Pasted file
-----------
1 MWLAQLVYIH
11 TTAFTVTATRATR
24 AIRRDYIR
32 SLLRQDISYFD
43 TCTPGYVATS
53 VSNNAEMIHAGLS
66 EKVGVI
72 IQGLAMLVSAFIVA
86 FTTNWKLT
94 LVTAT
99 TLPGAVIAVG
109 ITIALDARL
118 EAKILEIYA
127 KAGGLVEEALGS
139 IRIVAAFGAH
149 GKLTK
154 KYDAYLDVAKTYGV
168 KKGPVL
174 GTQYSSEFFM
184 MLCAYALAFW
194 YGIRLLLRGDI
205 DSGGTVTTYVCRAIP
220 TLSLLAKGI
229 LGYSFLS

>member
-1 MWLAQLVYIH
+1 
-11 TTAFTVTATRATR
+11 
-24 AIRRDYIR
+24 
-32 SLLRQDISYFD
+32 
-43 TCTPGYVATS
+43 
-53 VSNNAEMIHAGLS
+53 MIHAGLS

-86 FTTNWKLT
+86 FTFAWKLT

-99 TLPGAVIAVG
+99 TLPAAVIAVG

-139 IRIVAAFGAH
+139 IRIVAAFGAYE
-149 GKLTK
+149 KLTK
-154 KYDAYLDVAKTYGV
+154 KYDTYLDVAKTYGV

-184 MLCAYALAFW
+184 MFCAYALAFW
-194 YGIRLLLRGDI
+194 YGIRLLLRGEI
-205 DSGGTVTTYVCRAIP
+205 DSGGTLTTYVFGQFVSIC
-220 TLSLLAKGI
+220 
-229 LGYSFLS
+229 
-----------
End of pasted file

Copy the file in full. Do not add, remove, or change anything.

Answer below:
1 MWLAQLVYIH
11 TTAFTVTATRATR
24 AIRRDYIR
32 SLLRQDISYFD
43 TCTPGYVATS
53 VSNNAEMIHAGLS
66 EKVGVI
72 IQGLAMLVSAFIVA
86 FTTNWKLT
94 LVTAT
99 TLPGAVIAVG
109 ITIALDARL
118 EAKILEIYA
127 KAGGLVEEALGS
139 IRIVAAFGAH
149 GKLTK
154 KYDAYLDVAKTYGV
168 KKGPVL
174 GTQYSSEFFM
184 MLCAYALAFW
194 YGIRLLLRGDI
205 DSGGTVTTYVCRAIP
220 TLSLLAKGI
229 LGYSFLS

>member
-1 MWLAQLVYIH
+1 
-11 TTAFTVTATRATR
+11 
-24 AIRRDYIR
+24 
-32 SLLRQDISYFD
+32 
-43 TCTPGYVATS
+43 
-53 VSNNAEMIHAGLS
+53 MIHAGLS

-86 FTTNWKLT
+86 FTFAWKLT

-99 TLPGAVIAVG
+99 TLPAAVIAVG

-139 IRIVAAFGAH
+139 IRIVAAFGAYE
-149 GKLTK
+149 KLTK
-154 KYDAYLDVAKTYGV
+154 KYDTYLDVAKTYGV

-184 MLCAYALAFW
+184 MFCAYALAFW
-194 YGIRLLLRGDI
+194 YGIRLLLRGEI
-205 DSGGTVTTYVCRAIP
+205 DSGGTLTTYVFGQFVSIC
-220 TLSLLAKGI
+220 
-229 LGYSFLS
+229 